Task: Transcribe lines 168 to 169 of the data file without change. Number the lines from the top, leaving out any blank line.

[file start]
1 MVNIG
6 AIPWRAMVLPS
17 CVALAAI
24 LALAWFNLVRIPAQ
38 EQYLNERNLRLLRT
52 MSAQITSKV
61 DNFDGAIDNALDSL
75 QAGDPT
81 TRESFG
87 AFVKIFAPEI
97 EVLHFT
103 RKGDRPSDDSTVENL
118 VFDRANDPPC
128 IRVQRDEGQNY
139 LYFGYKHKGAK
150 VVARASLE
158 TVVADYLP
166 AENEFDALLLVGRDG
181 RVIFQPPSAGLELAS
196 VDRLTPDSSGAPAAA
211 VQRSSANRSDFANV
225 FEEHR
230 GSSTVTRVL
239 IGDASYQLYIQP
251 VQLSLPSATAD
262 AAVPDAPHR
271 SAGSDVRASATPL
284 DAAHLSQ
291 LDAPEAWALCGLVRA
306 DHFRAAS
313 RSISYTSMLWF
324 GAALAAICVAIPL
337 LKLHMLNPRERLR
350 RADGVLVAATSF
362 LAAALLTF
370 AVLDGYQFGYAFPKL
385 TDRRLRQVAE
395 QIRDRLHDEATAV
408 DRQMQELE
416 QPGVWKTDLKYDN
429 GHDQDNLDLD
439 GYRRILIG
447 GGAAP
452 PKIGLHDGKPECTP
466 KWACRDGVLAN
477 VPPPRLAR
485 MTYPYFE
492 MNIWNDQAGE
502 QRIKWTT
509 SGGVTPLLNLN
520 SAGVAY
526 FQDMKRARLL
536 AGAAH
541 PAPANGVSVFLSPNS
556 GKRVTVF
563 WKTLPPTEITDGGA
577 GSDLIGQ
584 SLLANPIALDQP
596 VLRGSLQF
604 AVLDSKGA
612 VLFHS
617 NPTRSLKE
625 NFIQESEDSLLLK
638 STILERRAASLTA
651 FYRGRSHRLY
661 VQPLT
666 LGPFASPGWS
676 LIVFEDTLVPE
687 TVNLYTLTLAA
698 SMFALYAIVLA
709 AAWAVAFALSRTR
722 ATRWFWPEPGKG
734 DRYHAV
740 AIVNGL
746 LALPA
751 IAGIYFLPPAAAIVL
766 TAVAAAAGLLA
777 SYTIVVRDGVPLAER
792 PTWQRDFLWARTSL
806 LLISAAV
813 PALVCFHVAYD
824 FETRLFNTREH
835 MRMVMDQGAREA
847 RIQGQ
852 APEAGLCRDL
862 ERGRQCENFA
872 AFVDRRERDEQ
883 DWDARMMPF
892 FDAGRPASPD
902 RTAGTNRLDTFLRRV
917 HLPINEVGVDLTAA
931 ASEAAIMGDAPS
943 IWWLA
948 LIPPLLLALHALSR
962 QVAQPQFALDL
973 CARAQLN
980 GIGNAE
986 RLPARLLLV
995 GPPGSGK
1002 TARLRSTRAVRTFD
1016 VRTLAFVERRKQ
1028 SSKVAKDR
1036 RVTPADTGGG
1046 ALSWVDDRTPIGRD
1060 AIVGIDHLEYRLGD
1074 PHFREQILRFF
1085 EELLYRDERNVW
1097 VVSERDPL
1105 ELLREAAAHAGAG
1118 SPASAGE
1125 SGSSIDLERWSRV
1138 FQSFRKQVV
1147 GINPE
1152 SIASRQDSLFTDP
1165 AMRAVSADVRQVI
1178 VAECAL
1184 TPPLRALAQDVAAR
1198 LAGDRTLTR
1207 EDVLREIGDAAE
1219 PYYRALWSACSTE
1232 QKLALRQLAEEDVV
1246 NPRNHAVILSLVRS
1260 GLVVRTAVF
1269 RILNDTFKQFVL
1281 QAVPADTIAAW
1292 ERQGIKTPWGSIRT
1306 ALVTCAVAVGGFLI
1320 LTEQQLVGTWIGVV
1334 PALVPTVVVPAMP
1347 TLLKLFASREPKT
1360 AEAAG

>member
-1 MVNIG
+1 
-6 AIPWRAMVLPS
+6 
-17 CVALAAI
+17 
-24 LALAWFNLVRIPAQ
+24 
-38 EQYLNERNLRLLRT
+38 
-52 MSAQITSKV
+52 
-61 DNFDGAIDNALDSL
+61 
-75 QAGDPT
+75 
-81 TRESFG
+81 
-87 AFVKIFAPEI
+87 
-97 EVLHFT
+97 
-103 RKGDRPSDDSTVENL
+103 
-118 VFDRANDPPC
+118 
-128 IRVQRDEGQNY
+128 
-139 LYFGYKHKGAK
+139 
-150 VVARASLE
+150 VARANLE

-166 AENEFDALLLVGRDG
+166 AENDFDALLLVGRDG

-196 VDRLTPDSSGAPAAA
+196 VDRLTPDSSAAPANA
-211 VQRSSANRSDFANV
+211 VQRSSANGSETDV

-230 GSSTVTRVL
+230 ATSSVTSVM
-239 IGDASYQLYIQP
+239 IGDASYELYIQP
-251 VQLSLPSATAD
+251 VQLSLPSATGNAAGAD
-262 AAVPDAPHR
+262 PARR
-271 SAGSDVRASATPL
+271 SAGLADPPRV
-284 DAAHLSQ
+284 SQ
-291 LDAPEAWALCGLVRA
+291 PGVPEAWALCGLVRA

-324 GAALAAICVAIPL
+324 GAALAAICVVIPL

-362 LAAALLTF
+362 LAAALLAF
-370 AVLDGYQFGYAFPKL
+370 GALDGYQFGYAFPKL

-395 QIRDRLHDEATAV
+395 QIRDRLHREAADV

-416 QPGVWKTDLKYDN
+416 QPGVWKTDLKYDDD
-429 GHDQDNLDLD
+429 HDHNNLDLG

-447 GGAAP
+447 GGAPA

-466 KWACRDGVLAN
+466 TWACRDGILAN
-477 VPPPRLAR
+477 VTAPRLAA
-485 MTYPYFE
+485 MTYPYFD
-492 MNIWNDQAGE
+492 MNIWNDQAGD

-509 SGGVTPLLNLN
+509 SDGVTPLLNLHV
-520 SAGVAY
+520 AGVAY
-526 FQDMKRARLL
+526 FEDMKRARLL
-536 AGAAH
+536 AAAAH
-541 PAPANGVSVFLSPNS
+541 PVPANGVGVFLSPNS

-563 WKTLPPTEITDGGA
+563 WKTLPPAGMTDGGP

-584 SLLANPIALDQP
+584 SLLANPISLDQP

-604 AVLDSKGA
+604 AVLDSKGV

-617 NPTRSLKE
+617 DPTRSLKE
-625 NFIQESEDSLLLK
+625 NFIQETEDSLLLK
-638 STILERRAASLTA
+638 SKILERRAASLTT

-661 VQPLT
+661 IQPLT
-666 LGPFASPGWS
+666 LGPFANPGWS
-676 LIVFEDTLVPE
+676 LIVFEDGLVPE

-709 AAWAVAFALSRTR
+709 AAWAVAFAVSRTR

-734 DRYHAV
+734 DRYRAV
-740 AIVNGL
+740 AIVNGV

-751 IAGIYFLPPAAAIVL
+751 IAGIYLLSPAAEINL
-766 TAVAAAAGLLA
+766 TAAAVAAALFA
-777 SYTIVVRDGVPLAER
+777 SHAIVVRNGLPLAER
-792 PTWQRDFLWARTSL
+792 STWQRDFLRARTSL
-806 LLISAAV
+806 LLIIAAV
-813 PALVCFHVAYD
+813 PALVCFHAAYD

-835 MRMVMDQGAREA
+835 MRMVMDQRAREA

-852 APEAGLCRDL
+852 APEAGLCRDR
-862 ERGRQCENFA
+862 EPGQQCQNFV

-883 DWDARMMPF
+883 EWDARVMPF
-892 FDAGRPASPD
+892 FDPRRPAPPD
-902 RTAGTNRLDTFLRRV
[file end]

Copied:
+196 VDRLTPDSSAAPANA
-211 VQRSSANRSDFANV